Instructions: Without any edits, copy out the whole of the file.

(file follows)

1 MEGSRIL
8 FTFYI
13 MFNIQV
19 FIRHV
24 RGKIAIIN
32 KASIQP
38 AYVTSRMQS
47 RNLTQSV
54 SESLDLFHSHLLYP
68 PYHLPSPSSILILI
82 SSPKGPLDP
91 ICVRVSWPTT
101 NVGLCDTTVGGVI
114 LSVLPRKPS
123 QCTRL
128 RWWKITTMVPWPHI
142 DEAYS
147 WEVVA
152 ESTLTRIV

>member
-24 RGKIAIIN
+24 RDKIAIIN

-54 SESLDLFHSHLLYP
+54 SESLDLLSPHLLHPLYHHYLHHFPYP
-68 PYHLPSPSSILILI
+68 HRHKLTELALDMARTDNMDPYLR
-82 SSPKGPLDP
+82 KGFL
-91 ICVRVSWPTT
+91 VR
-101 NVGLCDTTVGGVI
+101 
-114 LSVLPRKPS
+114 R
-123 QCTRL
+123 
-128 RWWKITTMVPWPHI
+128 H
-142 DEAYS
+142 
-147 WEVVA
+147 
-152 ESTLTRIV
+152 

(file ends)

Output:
1 MEGSRIL
8 FTFYI
13 MFNIQV
19 FIRHV
24 RGKIAIIN
32 KASIQP
38 AYVTSRMQS
47 RNLTQSV
54 SESLDLFHSHLLYP
68 PYHLPSPSSILILI
82 SSPKGPLDP
91 ICVRVSWPTT
101 NVGLCDTTVGGVI
114 LSVLPRKPS
123 QCTRL
128 RWWKITTMVPWPHI
142 DEAYS
147 WEVVA
152 ESTLTRIV

>member
-24 RGKIAIIN
+24 RDKIAIIN

-54 SESLDLFHSHLLYP
+54 SESLDLLSPHLLHPLYHHYLHHFPYP
-68 PYHLPSPSSILILI
+68 HRHKLTELALDMARTDNMDPYLR
-82 SSPKGPLDP
+82 KGFL
-91 ICVRVSWPTT
+91 VR
-101 NVGLCDTTVGGVI
+101 
-114 LSVLPRKPS
+114 R
-123 QCTRL
+123 
-128 RWWKITTMVPWPHI
+128 H
-142 DEAYS
+142 
-147 WEVVA
+147 
-152 ESTLTRIV
+152 